If you really want to save lives, we should be banning swimming pools and vehicles. America is free because of the gun, and it is the only way to keep it that way.

Donovan Gilbert

Surrender drug war
Re: “Drug warriors tote up the score” (Newslines, by Robert Speer, CN&R, April 26):

After 93 straight years of failure, it’s time to stop pretending that drug prohibition accomplishes anything positive. Hypocritical drug-war thinking has made drug crimes and accidental drug overdoses commonplace where they never existed before. Drug prohibition cannot cure these problems because it causes them.

Proof comes from the Swiss Heroin Maintenance Programme, where addicts are supplied with cheap, pure heroin and cocaine. The Swiss have not had a single overdose death in the program, and injection-transmitted diseases (HIV/AIDS, Hepatitis C, etc) are now a rarity in Switzerland. The criminal drug black market has vanished; addict crime has gone down more than 97 percent. Swiss policy has also resulted in an 82 percent decrease in heroin addiction since 1990.

Anyone truly concerned about the victims of drugs will work to end an immoral drug crusade that murders more than 30,000 people every year and spawns a multitude of criminal activities.

Redford Givens
San Francisco

After all the government says about cannabis (marijuana, “the devil weed"), how do citizens and youth know the government is telling the truth about methamphetamine?

According to the U.S. government, cannabis is the biggest problem in North America. Just ask the U.S. drug czar. Today’s pot is more like cocaine, causing cancer and all. Cannabis is a Schedule I substance, while meth is only a Schedule II substance; so meth must not be a big deal, right?

What’s the truth?

The truth is—because of contempt due to the government- and media-led, evil, discredited, anti-Christian cannabis persecution and prohibition—citizens are not paying attention to anti-drug messages.

Stan White
Dillon, Colo.

9/11 case in point?
For all those who cling to the alternate fantasy belief that the WTC towers could not have been brought down by burning jet fuel creating an inferno that melted steel, but rather, it was explosives planted by some conspiracy, the collapse of the I-880/580 interchange in Oakland from a burning tanker truck should provide clear empirical proof that fire can easily take down steel and concrete structures.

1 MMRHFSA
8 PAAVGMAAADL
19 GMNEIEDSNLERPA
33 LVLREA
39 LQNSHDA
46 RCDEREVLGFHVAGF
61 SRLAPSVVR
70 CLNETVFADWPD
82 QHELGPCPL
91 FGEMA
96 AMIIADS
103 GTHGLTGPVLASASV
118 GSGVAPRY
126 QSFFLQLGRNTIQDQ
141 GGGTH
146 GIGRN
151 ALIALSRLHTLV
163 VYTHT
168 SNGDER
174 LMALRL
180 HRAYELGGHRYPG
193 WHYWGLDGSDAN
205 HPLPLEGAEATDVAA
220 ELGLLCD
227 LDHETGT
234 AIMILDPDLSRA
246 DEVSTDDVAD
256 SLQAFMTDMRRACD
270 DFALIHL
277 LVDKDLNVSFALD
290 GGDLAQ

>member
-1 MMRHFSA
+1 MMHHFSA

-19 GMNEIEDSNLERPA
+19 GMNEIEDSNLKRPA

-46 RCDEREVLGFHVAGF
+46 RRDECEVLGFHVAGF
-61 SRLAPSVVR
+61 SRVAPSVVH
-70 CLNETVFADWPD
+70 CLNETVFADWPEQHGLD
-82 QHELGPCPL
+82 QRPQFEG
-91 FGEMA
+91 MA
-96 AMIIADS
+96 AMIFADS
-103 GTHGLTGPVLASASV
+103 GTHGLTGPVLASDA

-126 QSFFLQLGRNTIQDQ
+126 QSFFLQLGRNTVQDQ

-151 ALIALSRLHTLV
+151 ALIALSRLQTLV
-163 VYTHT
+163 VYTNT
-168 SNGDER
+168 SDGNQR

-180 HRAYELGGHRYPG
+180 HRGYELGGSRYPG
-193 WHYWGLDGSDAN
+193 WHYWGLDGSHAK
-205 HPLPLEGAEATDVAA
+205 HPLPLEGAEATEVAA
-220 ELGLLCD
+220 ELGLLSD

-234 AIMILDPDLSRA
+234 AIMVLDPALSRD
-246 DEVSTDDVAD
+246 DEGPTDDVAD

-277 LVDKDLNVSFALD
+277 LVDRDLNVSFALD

Engineers estimated that the flames at the bridge reached close to 3,000 degrees Fahrenheit. Steel is known to lose half of its rigidity at 1,000 degrees F and begins to melt at 2,750 degrees F.

People may conjecture myriad alternate theories, but the laws of physics are absolute.

Anthony Watts

Editor’s note: For more on the 9/11 discussion, please see “Truth believers.”

Kudos, sir!
Re: From The Edge column by Anthony Peyton Porter:

Mr. Porter, whenever I pick up a copy of the CN&R, the first place I go is to the back to look for, and read, your article. I am always disappointed whenever it’s not there. That said, a writer of your quality should not be relegated to the back pages, but to the front.

In fact, I think you have a Pulitzer-quality novel or two in you, and wish you would get to it. I would certainly buy your books. Do you have an agent? If not, get one. While CN&R is a nice enough publication (and getting better all the time), I see you also writing for a larger publication, one with nationwide distribution.

Anyway, I just wanted you to know how much I truly enjoy your writing. Whether the subject is a wayward friend, an ex-wife, or political matters, you have a very unique and enjoyable style. Please give your fans something more to enjoy (your adult readers, that is!). We will reward you for it!

Terry Bass
Red Bluff

Editor’s note: See From the edge for Porter’s latest piece and In My Eyes for news about his column.

‘New patriotism’
Re: “Sustainability flies high in Chico” (GreenWays, by Melissa Daugherty, CN&R, April 19):

Walking out on Earth Day morning, I was thrilled to see the beautiful image of our planet flying on banners all over town. It gave me hope for the future, hope that our prayers may yet be answered, that we are finally getting our priorities straight.

In this age of global warming, we citizens of earth are starting to give our first allegiance to the planet we all share. This is the new patriotism.

Thanks to Andy Keller of ChicoBag, the City Council and all those who worked to bring about this celebration of love for our home.

Naomi Davis

Re: “Anesthesia docs: We’re new and improved” (Newslines, CN&R, April 26): A section listing the members of Northstate Anesthesia Partners may have conveyed unintended implications about two of the doctors. Roger Phillips joins NAP with the same standing as Diane Gill and Barry Johnson—all former colleagues with Anesthesia Associates of Chico. And when Enloe Medical Center contracted with Medcorp for anesthesiology services, A. Duane Menefee—as medical director—led the group of physicians without an ownership stake.